Rob Shaw: A fascinating debate in the legislature illustrates the difficulty of government trying to create and impose regulations where none existed before – in this case, trampoline parks.
What is an “amusement device” and how can the BC government make sure it doesn’t seriously hurt or even kill people?
That was the focus of a fascinating little debate in the legislature this week, as the province attempts to set safety standards for trampoline parks.
The government was urged to intervene in the sector in 2019 in a coroner’s report that examined the death of a man who died after doing a front-flip into a foam pit at Extreme Air Park in Richmond and landed head first, damaging his spinal cord.
The coroner found none of the staff at the park were trained in first aid, nor did they even know how to respond to an emergency or injury other than to dial 911 and let someone else handle it.
The company’s response was to point back to the lengthy waiver that customers sign (and almost nobody ever really reads or understands) that it said absolved it of any negligence or wrongdoing for the use of its trampoline equipment.
There’s virtually no disagreement from MLAs in the legislature that the growing and popular trampoline park industry, with 10 locations in BC, should be regulated.
But the debate in the legislature highlighted how quirky it can be for government to try and put its thumb on a particular activity.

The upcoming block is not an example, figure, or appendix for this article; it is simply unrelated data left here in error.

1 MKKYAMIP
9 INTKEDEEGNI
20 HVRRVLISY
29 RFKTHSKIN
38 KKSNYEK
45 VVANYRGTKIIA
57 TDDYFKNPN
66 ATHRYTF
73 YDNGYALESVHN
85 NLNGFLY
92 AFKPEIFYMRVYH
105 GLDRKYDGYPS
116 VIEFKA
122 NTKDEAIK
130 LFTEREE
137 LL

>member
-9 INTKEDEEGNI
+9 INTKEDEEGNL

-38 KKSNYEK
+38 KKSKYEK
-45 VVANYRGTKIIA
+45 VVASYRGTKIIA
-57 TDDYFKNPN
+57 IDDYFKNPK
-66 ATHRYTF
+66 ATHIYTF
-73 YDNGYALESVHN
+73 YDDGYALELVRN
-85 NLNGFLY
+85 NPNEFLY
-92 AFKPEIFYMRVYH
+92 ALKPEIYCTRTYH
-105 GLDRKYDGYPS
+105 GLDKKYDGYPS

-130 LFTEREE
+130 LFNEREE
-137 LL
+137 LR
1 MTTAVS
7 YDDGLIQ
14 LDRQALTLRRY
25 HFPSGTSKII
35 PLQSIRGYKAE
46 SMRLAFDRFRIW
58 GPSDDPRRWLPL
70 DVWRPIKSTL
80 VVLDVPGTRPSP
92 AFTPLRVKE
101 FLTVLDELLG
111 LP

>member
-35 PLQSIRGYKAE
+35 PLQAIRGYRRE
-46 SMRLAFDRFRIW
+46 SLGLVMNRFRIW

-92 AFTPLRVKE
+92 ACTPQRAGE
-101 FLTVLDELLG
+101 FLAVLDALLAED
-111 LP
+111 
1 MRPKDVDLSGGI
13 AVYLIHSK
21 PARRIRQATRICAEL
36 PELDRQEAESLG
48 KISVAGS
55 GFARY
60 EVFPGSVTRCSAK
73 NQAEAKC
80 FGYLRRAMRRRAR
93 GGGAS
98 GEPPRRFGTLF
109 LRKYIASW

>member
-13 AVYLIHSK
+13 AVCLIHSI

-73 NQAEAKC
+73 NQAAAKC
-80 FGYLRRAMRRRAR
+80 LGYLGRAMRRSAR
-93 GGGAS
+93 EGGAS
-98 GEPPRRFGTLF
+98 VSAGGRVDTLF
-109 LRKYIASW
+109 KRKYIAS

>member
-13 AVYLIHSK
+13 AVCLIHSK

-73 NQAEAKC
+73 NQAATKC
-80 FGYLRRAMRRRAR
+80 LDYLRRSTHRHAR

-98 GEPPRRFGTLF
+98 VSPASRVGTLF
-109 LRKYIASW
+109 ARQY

First, Attorney General David Eby said BC had to create a new category of things called “amusement devices.” These are different than “amusement rides” like rollercoasters, Ferris wheels and other traditional amusement park rides that are already regulated in BC and are considered “mechanized” in some way.
Here’s the new working definition of an amusement device: “An ‘arrangement of technical systems that individuals move through or on primarily by their own action or gravity and are not mechanized,’” said Eby.
That sounds pretty vague. And indeed, the legislature is intending it to be. Because what the trampoline park bill actually does is opens up the door to a variety of new and emerging recreational sectors the government wants to oversee.
That includes BC’s three “bungee trampoline” businesses, 13 “portable climbing walls,” two “QUICKjumps” attractions (where people jump off a large tower and freefall while attached to a rope), any future “indoor skydiving” businesses, and two “stunt airbag” attractions already in operation.
All of those will now be checked for safety, along with trampoline parks.
One surprising inclusion is BC’s seven Go-Kart tracks – which, yes, are “mechanized” and could probably be considered an existing “amusement ride” but for whatever reason have been overlooked.
“These go-kart courses are regulated in Ontario, and I think that the member is surprised — it matches my own — that we weren’t regulating this sector to make sure that it was safe,” Eby said after being questioned by Opposition BC Liberal critic Mike de Jong. “And so this amendment is proposed to capture that gap.”